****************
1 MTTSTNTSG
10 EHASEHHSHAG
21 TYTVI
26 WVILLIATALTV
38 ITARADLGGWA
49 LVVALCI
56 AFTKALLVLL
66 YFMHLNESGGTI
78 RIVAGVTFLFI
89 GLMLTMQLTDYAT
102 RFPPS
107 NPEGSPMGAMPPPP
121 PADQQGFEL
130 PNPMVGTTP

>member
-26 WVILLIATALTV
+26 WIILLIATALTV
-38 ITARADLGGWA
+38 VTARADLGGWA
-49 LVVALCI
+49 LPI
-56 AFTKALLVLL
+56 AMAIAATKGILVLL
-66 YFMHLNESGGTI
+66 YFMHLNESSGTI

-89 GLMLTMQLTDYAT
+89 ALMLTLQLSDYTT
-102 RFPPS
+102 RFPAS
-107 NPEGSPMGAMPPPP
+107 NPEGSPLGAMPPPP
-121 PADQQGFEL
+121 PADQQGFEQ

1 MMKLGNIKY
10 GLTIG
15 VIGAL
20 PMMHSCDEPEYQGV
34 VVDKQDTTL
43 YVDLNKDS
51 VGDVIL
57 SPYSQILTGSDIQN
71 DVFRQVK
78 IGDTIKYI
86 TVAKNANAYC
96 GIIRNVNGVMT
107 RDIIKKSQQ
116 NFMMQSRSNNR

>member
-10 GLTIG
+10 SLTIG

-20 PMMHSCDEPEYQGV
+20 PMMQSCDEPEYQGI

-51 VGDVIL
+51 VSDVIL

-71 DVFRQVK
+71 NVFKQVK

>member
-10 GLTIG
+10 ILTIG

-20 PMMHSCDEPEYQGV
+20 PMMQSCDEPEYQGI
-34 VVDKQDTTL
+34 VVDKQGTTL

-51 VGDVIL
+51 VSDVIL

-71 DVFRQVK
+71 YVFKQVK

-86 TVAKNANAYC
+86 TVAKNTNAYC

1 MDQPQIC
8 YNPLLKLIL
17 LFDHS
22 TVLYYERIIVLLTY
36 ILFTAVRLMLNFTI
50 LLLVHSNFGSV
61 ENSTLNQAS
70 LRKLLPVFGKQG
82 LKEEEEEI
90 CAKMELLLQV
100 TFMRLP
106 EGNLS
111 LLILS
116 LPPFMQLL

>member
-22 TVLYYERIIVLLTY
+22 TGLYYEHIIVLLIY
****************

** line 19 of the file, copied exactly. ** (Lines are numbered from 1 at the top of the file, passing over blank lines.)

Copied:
+38 VTARADLGGWA